Not a Lexis Advance subscriber? Try it out for free.

International Law

D.C. Circuit Upholds Dismissal of Claims against Iran Precluded by the Algiers Accords

Circuit Now Silently Divided on Whether Section 1605A Does or Does Not Create Private Right of Action

By Louis M. Solomon

Roeder, et al. v. Islamic Republic of Iran and the U.S., No. 10-5355 (D.C. Cir. July 2011) [enhanced version available to subscribers / unenhanced version available from lexisONE Free Case Law] , affirms the conclusion of the District Court.  We earlier posted on the District Court decision in this case.  It held that even the 2008 amendments to the Foreign Sovereign Immunities Act, 28 U.S.C. sec. 1605A, did not permit the plaintiffs here to sue Iran.  The private international litigation practice issues decided by this otherwise public international law case bear brief mention.

Plaintiffs are Americans taken hostage in Iran in 1979 and their families.  Their earlier lawsuit under an exception to the FSIA was rejected by the District Court, and that decision was affirmed by the D.C. Circuit in 2003.  The Court of Appeals there held that neither the FSIA in general nor the 2002 amendments to the statute abrogated the Algiers Accords, in which the U.S. agreed to bar any civil claims against Iran arising from the incident.  333 F.3d 228 (D.C. Cir. 2003) [enhanced version  / unenhanced version ]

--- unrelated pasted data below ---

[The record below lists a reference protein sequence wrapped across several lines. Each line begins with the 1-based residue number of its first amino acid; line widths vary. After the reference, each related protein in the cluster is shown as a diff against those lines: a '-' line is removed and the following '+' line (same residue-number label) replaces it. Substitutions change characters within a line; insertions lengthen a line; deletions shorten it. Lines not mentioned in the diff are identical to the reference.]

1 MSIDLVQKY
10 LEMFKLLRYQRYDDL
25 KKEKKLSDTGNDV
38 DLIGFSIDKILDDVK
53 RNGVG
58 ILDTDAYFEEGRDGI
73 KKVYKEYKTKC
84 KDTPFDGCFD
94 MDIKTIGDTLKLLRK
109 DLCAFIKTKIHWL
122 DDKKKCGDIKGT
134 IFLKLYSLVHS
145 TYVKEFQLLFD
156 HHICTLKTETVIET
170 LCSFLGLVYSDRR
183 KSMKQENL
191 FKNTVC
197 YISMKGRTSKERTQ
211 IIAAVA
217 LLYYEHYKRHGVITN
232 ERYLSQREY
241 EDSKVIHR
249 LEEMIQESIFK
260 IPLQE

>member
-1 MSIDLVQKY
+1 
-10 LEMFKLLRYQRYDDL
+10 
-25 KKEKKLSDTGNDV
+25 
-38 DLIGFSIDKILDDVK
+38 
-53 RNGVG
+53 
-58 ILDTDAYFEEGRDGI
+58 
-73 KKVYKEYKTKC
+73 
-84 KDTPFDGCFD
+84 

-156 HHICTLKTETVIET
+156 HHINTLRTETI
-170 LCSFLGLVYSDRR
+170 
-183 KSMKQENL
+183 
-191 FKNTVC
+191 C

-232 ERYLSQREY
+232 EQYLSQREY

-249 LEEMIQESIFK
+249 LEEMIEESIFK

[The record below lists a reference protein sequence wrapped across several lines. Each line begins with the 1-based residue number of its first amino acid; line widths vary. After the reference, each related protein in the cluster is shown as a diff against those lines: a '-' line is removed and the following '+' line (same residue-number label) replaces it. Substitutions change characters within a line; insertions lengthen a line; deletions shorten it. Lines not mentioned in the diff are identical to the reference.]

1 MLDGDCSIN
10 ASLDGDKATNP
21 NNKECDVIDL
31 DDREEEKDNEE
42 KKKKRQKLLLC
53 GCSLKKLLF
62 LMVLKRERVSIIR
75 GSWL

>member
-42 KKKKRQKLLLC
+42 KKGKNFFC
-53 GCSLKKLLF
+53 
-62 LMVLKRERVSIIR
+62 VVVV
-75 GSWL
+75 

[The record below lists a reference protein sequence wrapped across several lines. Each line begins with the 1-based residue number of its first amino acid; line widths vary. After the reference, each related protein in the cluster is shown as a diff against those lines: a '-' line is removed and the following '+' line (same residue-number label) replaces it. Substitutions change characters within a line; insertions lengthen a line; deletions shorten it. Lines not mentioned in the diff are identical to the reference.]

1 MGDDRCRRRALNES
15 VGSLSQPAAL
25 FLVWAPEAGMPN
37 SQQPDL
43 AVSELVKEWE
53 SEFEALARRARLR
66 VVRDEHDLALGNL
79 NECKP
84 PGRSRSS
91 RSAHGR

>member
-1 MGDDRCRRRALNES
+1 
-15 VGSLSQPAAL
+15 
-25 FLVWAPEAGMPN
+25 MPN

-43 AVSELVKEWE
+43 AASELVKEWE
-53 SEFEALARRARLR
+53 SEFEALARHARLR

In the current suit, plaintiffs refiled their claims under the 2008 amendments to the FSIA, which the Court of Appeals describes as having "created a generally applicable private right of action against foreign states for state sponsorship of terrorism".  Of note on this specific issue is that, not two months ago, the D.C. Circuit issued a decision in Gates, et al. v. Syrian Arab Republic, et al., No. 08-7118 (D.C. Cir. May 2011) [enhanced version  / unenhanced version ] , discussed in our post titled "D.C. Circuit Holds that Conversion of Claim Under FSIA Section 1605A Does Not Require Re-Service of Process Because the New Statute Doesn't Create a New Cause of Action", in which the Circuit held that "§ 1605A changes the applicable rule of decision, it does not create a new cause of action".

In the current decision, the Circuit adheres to its earlier articulation of the law, that in order to find that the FSIA permitted suit, the court would need to find a "'clear expression' of congressional intent necessary to abrogate an executive agreement".  It found no such clear expression in the enactment of Section 1605A, not because it held that Section 1605A did not create a new, federal cause of action (see above), but because  the filing of a new lawsuit was not what Congress contemplated, only the amendment of a lawsuit that was pending at the time of the statute's enactment.   To be saved, the new suit must "arise from" the same "act of incident" but cannot be "identical to the prior suit or even brought by the same plaintiff".  At very least the statute is ambiguous on the point, says the Court, and "[a]n ambiguous statute cannot supercede an international agreement if an alternative reading is fairly possible".

Visit  OneWorld International Practice Law Blog  for more analysis of international and foreign law issues.

For more information about LexisNexis products and solutions connect with us through our corporate site.